So, we seek to kill the pain.  This not only goes for physical pain, but emotional pain as well:

The more we expect things to make us feel 'good' and hide our spiritual suffering, the more we need to 'medicate' our problems.  After all, dealing with many forms of pain takes time and 'therapy.'  I've had back aches for years, and have to engage in almost daily exercises to deal with my pain.  Finally, after ten years of needing a back brace to get through services, I am standing on my own due to months of exercises and lessening my dependence on mechanical means.  I still hurt a bit, but it is subsiding due to the new strength of my muscles.  No more Advil and bulky devices.  I had to have patience and endure a lot of pain to get the results.

People don't want to take time and effort to cure their emotional and psychological suffering: they want a pill called an 'antidepressant' when only a minority of cases really require such medications.  yes, there are genuine cases of chemical imbalance, but most people have highly-treatable, temporary forms of depression that can be cured by living a healthy lifestyle and dumping the unreasonable expectations they place on themselves.  The key is a desire to change, but many people don't want to change.  They want their 'stuff' to work, and deny all the pain that comes with it.

Then again, sometimes, you have to hurt.  We all experience situations, like the death of a loved one, where pain is to be expected.  Mankind has always endured this kind of pain.  Do we really need a pill to get through the normal pains of life? Are we that weak?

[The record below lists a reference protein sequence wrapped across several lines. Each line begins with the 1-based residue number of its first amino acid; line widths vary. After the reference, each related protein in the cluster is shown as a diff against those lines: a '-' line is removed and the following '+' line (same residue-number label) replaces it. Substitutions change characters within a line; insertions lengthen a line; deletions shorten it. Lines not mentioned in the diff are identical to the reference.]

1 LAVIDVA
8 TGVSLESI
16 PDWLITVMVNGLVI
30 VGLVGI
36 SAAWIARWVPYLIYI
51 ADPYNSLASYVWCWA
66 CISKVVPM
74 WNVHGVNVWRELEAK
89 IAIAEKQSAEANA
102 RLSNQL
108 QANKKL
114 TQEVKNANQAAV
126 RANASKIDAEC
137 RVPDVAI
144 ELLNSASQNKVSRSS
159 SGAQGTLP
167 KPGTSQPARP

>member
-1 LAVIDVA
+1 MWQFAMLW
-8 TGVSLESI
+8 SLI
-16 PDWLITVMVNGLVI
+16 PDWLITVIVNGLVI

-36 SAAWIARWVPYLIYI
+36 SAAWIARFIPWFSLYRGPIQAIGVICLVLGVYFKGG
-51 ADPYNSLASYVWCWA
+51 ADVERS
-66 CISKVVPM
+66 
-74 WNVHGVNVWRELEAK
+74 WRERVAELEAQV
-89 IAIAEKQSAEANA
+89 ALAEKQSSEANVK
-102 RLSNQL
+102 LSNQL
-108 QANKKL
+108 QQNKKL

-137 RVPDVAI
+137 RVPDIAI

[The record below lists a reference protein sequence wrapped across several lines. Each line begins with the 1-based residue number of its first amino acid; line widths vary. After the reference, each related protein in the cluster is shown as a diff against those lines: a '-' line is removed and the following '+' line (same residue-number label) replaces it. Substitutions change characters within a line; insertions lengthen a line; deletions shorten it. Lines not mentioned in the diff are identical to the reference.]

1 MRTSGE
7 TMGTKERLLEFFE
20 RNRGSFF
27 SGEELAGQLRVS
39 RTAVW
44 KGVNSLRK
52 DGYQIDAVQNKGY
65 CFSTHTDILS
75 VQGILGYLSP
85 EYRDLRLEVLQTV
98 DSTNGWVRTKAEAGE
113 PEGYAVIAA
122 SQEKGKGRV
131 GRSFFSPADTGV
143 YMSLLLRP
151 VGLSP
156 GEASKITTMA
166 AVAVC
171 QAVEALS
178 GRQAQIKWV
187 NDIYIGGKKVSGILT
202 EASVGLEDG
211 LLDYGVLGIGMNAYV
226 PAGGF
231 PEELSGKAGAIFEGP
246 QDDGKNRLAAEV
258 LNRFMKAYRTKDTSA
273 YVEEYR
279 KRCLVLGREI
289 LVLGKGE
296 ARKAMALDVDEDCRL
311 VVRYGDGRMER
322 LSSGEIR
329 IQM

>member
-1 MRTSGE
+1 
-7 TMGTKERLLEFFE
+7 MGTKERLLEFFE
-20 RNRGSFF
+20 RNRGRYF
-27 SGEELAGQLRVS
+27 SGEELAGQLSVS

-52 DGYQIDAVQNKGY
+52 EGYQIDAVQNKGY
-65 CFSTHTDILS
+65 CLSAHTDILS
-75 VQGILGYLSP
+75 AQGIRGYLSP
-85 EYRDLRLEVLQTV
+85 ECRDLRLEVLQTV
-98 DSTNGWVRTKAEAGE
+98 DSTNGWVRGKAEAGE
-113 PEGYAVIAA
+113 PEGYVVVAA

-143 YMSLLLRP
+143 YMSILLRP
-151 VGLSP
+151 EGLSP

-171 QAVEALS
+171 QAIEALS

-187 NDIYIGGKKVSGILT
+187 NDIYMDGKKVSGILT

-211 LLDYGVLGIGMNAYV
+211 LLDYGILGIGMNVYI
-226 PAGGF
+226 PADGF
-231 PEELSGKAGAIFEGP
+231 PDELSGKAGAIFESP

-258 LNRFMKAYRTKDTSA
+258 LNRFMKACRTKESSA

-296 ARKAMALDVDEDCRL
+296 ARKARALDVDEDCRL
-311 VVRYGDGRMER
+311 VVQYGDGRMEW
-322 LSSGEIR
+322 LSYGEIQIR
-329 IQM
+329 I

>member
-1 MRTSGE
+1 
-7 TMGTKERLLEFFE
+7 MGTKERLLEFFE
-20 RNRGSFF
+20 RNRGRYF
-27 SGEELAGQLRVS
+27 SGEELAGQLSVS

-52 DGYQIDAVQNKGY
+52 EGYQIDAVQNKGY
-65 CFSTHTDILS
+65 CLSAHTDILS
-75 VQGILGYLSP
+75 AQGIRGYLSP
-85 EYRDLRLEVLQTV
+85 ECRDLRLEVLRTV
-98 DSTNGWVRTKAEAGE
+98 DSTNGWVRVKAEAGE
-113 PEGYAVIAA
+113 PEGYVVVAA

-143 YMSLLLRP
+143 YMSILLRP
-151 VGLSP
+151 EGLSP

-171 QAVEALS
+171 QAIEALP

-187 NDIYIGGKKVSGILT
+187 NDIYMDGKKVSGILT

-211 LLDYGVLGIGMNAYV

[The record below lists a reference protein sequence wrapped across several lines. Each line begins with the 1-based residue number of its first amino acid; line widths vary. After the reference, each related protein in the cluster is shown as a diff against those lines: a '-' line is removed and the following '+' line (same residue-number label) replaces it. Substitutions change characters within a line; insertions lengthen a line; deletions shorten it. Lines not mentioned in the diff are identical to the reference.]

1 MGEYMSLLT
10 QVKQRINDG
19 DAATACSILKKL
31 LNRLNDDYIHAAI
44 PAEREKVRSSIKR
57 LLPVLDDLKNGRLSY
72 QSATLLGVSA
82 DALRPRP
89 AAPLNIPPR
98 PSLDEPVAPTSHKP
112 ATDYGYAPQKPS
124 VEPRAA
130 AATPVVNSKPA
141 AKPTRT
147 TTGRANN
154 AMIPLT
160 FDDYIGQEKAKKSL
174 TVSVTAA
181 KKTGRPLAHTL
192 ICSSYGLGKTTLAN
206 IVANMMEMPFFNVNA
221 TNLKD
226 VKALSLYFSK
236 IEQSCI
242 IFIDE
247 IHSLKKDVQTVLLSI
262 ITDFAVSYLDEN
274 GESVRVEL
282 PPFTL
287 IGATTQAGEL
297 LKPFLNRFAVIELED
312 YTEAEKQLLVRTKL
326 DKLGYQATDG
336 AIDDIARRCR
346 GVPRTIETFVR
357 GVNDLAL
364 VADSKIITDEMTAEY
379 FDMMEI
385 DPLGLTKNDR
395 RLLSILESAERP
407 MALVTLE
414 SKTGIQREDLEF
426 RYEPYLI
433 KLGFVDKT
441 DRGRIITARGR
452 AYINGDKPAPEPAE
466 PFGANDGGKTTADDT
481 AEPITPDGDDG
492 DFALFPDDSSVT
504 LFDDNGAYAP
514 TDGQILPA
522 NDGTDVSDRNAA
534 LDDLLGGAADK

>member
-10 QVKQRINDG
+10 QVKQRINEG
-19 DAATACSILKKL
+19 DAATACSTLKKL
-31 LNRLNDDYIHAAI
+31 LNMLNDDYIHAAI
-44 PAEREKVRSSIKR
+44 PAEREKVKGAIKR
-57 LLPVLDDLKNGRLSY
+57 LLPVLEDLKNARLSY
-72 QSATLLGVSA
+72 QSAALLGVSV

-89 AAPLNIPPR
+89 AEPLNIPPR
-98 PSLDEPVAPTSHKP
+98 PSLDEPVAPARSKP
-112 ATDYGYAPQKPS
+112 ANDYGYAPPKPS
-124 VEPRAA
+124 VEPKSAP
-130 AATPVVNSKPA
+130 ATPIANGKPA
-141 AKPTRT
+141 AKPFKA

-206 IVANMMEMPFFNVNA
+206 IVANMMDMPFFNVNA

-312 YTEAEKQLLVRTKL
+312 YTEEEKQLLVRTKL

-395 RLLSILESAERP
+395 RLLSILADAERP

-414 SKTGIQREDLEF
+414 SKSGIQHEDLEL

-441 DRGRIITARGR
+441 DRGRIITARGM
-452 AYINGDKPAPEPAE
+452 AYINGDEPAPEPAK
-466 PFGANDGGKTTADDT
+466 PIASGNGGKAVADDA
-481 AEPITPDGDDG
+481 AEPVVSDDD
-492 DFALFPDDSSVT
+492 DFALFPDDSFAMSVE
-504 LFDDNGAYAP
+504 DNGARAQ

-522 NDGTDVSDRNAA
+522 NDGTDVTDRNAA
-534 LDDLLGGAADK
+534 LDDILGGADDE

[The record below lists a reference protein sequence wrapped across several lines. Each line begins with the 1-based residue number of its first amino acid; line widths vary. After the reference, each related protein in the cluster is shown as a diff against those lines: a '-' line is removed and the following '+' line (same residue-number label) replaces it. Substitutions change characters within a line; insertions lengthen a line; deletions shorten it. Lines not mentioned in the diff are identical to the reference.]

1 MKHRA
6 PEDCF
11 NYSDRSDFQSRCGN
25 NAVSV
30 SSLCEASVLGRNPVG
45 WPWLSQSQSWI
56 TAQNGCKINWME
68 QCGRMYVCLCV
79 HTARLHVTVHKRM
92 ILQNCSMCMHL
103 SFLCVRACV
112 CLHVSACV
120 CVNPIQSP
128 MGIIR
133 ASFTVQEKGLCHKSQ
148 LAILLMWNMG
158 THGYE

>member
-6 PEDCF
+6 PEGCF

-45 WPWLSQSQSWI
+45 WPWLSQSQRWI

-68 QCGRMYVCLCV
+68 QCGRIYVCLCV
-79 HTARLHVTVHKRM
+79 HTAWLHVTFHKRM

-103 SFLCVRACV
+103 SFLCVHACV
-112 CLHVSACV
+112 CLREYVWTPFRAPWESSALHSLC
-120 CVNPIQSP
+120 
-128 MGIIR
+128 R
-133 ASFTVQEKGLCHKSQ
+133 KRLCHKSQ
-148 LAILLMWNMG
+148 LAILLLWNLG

Now, compare the story above to the statistics in this article:

For all the extra mediation floating around in our blood streams, if you factor in the increases in population, medication has had little effect on the most profound symptom of depression- suicide.  We are prescribing more and more medications, with less and less results.  In fact, some results are counter-productive: 

Untreated depression, caused by social expectations rather than physiological problems, is a needless cause of death and suffering.  Here is a tragic story from Japan (I've posted the printable form because the Daily Mail has lots of garbage in the sidebars in true English tabloid tradition):